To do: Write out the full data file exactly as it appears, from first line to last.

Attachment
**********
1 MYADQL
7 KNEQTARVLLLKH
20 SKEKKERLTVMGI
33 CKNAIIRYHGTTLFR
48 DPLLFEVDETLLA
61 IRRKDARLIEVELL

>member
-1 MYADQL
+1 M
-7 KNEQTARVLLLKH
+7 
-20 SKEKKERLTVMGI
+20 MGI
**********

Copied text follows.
1 MYADQL
7 KNEQTARVLLLKH
20 SKEKKERLTVMGI
33 CKNAIIRYHGTTLFR
48 DPLLFEVDETLLA
61 IRRKDARLIEVELL

>member
-1 MYADQL
+1 M
-7 KNEQTARVLLLKH
+7 
-20 SKEKKERLTVMGI
+20 MGI